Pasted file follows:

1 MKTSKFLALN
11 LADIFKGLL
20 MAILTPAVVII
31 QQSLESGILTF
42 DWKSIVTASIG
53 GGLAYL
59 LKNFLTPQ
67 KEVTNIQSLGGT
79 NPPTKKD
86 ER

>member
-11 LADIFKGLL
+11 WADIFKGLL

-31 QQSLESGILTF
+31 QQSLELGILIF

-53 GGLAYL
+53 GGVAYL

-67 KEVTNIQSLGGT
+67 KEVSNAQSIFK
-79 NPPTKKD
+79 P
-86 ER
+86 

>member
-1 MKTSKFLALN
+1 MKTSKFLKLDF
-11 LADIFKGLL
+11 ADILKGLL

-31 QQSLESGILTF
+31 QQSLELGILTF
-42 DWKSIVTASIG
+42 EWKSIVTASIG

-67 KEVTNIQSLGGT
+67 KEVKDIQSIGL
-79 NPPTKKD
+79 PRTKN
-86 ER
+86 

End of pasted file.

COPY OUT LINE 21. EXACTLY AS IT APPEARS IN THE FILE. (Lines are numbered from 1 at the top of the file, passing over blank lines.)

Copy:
+79 P